Transformation at the Cape Bar
The Cape Bar strives to become representative of South African society. While there has been a steady increase over the last ten years in the numbers of black and female members and senior counsel, the demographic statistics of the Cape Bar’s membership reflect the ongoing impact of historic disadvantage.
The Cape Bar has implemented a range of policies and initiatives to facilitate transformation. These pertain to the governance structures at the Cape Bar, the selection of pupils; financial assistance for pupils and new members; maternity benefits; briefing patterns; fee-sharing; housing; and recommendations for the conferral of silk status.
The Cape Bar Pupillage Selection Policy has as one of its three main objectives, to make the Cape Bar ‘more representative of society, particularly in terms of race and gender’. In selecting who should be accepted into the pupillage programme, preference is given (through a demographically weighted points system) to black, female and disabled applicants.
Until 2006 financial assistance was available to pupils who required it from the Bar Bursary Fund. In April 2006 a fund was established for scholarships for suitably qualified black African women requiring financial assistance during their pupillage and first year of practice. The fund was funded by a levy on all members.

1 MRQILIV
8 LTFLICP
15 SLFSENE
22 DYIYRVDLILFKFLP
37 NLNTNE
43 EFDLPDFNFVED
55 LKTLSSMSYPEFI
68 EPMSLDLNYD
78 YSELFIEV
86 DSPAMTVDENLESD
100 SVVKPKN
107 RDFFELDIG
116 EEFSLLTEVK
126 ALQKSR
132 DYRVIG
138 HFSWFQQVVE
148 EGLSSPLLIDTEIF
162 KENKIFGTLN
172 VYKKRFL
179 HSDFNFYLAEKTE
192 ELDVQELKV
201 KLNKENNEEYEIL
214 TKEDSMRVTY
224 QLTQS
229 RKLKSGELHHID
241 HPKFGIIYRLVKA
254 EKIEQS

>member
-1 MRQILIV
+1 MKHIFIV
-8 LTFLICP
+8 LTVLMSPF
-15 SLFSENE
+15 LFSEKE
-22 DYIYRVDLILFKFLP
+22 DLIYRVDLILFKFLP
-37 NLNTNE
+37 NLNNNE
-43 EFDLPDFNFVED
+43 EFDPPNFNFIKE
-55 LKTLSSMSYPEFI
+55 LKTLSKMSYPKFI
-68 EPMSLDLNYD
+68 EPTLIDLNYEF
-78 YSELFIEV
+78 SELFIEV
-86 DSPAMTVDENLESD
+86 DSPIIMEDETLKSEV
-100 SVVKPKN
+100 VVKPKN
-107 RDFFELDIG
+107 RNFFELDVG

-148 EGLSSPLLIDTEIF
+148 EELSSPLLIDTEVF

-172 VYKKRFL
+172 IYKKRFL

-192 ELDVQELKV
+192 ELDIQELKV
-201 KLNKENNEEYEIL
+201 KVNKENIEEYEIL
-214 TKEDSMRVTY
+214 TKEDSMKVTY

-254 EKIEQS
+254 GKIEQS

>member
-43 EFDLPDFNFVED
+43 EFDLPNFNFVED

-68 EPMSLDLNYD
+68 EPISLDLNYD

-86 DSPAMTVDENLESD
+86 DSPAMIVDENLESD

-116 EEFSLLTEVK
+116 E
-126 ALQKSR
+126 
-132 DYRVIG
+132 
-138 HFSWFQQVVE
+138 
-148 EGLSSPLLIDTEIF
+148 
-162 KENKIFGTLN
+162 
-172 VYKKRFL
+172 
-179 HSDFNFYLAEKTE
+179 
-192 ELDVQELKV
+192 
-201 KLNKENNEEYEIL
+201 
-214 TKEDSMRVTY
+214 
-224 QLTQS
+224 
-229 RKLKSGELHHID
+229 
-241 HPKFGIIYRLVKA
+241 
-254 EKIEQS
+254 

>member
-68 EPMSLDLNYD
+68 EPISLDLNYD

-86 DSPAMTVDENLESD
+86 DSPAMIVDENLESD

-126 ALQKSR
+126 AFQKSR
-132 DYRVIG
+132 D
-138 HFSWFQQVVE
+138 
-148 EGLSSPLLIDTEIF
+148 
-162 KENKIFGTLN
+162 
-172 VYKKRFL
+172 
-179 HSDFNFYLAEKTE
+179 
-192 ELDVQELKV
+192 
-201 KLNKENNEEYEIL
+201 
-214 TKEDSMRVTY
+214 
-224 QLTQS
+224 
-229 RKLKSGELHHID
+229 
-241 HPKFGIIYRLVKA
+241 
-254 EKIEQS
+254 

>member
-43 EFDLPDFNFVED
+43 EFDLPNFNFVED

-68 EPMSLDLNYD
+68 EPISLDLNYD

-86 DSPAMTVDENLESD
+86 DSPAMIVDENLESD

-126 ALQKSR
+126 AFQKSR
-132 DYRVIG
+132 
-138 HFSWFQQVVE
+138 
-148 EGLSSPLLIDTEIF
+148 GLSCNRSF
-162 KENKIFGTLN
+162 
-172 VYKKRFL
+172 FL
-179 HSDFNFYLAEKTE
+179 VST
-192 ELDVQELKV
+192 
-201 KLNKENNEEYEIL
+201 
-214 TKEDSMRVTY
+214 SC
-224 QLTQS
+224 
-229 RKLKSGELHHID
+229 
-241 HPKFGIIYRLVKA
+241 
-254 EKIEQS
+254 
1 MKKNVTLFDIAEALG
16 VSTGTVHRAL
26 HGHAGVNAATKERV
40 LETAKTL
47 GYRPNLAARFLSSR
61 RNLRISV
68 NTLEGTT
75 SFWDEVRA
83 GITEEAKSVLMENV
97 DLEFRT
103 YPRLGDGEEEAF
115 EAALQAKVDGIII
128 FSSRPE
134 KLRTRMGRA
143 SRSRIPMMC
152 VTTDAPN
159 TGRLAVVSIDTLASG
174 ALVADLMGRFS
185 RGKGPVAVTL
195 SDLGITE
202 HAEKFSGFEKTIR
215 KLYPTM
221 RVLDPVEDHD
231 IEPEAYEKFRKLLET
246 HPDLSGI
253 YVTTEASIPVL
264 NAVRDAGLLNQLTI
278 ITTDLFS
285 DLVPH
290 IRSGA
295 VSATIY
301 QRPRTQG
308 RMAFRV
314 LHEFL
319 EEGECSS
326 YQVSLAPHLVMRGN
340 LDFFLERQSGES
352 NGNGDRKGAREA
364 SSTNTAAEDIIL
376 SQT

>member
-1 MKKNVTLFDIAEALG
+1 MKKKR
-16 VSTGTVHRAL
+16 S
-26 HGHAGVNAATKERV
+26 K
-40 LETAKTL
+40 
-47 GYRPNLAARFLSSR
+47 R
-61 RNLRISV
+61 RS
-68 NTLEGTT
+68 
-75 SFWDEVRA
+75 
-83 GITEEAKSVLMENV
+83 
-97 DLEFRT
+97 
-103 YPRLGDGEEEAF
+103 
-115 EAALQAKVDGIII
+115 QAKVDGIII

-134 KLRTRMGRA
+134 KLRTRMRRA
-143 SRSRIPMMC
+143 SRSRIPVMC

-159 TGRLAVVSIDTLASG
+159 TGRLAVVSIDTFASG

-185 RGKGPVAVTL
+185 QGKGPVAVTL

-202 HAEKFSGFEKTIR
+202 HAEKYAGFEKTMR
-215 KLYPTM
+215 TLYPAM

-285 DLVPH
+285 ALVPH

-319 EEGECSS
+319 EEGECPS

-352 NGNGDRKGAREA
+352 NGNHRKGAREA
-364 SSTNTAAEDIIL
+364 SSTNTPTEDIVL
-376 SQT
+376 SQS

Since 2011 financial assistance has been made available to financially needy black and female pupils and junior members of less than two years standing from a Transformation Fund, which is funded by a compulsory transformation levy on all members. Transformation bursaries of up to R8000,00 per month may be awarded for up to twelve months depending on the recipient’s financial needs.
In April 2009 the Cape Bar adopted a maternity policy in terms of which female members may take a six month maternity leave period during which they are entitled to a remission from Bar dues, and a Bar contribution towards their chambers rental and floor dues.
The Cape Bar’s policy on housing requires that race and gender transformation be considered in the allocation of chambers. The effect of the policy is that the seniority of an applicant for chambers is no longer the main criterion to be taken into account for the allocation of chambers.
Briefing patterns and fee-sharing
The Cape Bar has adopted a policy for adoption by briefing entities, with a view to facilitating equal opportunities in the field of advocacy, increasing the race and gender composition of the Cape Bar, and building a pool of experienced black and women candidates for appointment to the Bench.
In selecting counsel, all reasonable endeavours should be made to: (a) identify black and female counsel in specific practice and interest areas; (b) ensure that black and female counsel receive a fair and equitable share of briefs, having due regard to the number of briefs delivered to counsel in any one year, the nature and complexity of the work involved and the fee value of such briefs; (c) regularly monitor and review the engagement of black and female counsel; and (d) regularly report internally on the extent to which the said measures have been implemented.
The search function of the Cape Bar’s website allows users to find black and female members of the Cape Bar.
The Cape Bar’s Silk Committee is explicitly empowered to take into account the need for the Bar to promote demographic representativeness in the conferral of Silk.